In those days, to use the true, plain and proper speech, as thee and thou to a single person, and keeping on the hat, were strange things to people, and few could allow them to be used on occasion; but would reflect in abusive words, and sometimes use blows, or throw stones. Having one price for everyone in selling goods,* and holding to the first asking price without wavering, was a great stumbling-block to most sorts of people, and made them stand at a distance from buying for some time, until they saw further into the justice of the manner thereof. All things were rough and rugged in the world, and the cross of Christ was foolishness, and a stumbling-block to them.

*This is a forgotten benefit that we all enjoy. Pricing for everything, including clothes and food, was negotiated or haggled. The Quakers, following the command of James, to show partiality to no man, had one price for everyone; though strange at first, the fairness of this pricing was recognized and became the standard for western society. We have the Quakers to thank for not having to haggle with everything, which the purchase of a car still demands.

My exercises and trials both within and without were many, and of several sorts, beyond what I can express. The Lord's judgments came close to me. I was made to love them, and I was willing to wait upon the Lord in the ways of him. Sometimes when the Lord's hand would be easy with me, I would be afraid for fear that he should withdraw his hand; then my desires were to the Lord not to slacken his hand, but to search me thoroughly; for his judgments had become sweet to my taste, which he many times mixed with springs of mercy, to my joy and comfort. Business and the affairs of the world became a trouble to me, though there were presentations and opportunities to get riches, either by trading, taking land by lease, mortgage or purchase, which I could have done.

My brother was convinced of the truth, as before, was my wife. He and I met together twice a week at my house; somtime after, four more were convinced, and then we were seven that met together to wait upon God, and to worship him in spirit and truth. The Lord's mercy and goodness were often extended to us to our comfort, and confirmation in the appearance of his blessed truth received in our hearts.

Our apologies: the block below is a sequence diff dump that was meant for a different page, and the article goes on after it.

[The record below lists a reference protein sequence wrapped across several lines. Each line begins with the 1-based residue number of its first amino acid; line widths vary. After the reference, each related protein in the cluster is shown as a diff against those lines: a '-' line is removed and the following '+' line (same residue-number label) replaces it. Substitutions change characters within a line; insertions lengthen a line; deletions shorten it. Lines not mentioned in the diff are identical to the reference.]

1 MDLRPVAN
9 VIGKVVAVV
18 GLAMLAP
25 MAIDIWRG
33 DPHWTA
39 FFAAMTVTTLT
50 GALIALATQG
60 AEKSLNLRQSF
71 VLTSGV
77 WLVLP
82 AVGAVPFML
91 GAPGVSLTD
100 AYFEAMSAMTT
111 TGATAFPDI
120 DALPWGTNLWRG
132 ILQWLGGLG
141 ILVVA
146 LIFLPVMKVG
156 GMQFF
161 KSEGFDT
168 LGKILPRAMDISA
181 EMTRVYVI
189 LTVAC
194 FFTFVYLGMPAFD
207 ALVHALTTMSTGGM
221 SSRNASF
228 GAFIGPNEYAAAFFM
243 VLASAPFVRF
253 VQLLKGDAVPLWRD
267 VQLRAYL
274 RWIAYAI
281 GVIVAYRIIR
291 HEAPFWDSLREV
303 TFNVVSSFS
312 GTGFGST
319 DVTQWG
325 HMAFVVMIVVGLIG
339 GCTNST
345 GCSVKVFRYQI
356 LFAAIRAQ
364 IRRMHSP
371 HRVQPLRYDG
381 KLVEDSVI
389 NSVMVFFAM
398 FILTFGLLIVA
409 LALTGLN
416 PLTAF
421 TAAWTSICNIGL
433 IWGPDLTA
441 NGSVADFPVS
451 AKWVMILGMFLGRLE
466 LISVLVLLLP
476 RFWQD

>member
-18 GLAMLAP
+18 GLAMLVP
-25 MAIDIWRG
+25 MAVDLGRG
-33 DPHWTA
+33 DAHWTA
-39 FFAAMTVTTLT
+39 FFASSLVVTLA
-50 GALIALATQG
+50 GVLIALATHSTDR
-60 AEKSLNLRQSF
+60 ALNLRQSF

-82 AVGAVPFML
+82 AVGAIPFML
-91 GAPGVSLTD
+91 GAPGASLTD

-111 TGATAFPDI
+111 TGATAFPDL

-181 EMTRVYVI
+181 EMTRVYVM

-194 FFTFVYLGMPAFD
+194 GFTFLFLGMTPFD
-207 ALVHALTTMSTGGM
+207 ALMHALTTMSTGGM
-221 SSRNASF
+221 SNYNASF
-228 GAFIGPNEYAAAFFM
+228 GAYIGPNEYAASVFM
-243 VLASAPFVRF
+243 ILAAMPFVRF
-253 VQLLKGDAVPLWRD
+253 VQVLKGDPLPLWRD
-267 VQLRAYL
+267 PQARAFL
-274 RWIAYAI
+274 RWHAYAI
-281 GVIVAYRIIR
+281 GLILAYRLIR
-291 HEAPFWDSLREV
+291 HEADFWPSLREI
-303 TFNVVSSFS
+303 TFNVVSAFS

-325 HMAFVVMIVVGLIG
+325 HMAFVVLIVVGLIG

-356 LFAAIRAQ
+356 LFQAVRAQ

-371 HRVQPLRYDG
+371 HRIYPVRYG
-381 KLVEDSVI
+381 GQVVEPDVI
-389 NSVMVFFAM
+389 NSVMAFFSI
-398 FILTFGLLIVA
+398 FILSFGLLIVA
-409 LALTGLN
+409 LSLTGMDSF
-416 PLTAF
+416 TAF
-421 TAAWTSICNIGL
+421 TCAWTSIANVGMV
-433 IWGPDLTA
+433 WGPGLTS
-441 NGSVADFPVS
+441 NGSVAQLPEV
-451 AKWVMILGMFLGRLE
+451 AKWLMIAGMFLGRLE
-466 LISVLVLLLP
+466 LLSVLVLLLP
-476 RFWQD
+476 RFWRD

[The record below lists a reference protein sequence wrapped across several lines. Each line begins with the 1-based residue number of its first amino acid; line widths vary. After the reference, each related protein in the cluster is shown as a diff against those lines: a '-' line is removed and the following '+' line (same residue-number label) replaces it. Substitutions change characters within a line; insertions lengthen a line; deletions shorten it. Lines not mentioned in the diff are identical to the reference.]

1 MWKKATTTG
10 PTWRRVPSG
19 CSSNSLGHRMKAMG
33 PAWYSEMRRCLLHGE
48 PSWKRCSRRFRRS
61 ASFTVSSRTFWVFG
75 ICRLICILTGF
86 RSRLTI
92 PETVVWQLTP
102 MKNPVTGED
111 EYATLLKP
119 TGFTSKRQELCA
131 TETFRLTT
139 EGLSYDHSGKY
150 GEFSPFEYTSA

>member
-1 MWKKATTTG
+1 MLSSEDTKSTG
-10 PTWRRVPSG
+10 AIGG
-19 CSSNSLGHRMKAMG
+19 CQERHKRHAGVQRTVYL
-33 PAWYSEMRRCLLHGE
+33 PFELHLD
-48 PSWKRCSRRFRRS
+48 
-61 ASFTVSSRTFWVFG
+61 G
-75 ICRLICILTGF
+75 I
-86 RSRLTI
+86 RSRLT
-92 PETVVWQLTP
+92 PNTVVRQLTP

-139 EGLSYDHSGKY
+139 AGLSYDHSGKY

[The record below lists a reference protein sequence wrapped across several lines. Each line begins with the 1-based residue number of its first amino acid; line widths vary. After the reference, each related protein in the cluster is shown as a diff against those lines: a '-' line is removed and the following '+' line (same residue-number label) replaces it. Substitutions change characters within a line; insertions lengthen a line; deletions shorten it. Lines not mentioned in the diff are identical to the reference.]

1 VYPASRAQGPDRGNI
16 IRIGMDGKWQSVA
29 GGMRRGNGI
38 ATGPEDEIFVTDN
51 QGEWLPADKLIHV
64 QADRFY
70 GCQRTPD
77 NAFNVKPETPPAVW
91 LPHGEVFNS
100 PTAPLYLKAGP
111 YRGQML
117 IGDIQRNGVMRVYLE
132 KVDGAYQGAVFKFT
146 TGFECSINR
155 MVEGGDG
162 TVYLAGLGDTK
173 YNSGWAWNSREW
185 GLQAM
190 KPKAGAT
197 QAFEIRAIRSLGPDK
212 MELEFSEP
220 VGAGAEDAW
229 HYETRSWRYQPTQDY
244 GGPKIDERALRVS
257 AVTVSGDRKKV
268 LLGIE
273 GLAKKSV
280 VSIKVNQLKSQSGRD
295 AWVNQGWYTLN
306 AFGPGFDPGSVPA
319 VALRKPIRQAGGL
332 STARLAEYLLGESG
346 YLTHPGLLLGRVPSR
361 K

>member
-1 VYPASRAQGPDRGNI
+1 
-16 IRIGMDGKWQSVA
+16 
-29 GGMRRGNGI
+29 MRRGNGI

Of his first public ministry, his visit to George Fox in England,

the settling of a meeting in Dublin, his imprisonment at Armagh,

and dispute with a priest and a justice of the county, etc.

SOME time after this, John Tiffin was moved of the Lord to come into Ireland in truth's service. He came to my house, stayed a while, and sat with us in our meetings, sometimes speaking a few words, which were edifying. Then a concern began to come upon me to travel with him to some places, though he had but few words, yet very serviceable. Our going abroad to fairs and places of concourse of people put many to inquire into the Quaker's principles and religion; and sometimes we had discourses with professors, but people in general were very shy and fearful of us, for fear that they should be deceived; for the priests persuaded the people against us, by telling them stories and lies, which the priests in England had forged and sent abroad, too many to mention here, neither is it needful, being printed in several books with Friends' answers to them.

At this time only a few would lodge us in their houses. At Belfast, that town of great profession, there was only one of all the inns and public houses that would lodge any of our Friends, which was one Widow Partridge who kept a public house, and received us very kindly. John Tiffin lodged there, often endeavoring to get an entrance for truth in that town, but they resisted, shutting their ears, doors and hearts against it.

Near this town there dwelled one named Laythes, who promised to let us meet in his house, and the day was appointed; accordingly we came there, but the man was gone from his home, as they said. We supposed on purpose, that we might not meet at his house. His wife was a proud woman, and would not allow us to meet there. A little ways from that house in the great road, three lanes' ends that met; there we three sat down and kept our meeting. When people came around us, we were a wonder to them, and something was spoken to direct their minds to God's Spirit in their own hearts. These exercises, though in much weakness and fear, spread the name and fame of truth, and the minds of many honest people began to inquire after it; and to see the reports that the priests had told them of us, were false, which made them more desirous to hear us, and some were added to our meeting at Lurgan, then kept at my house.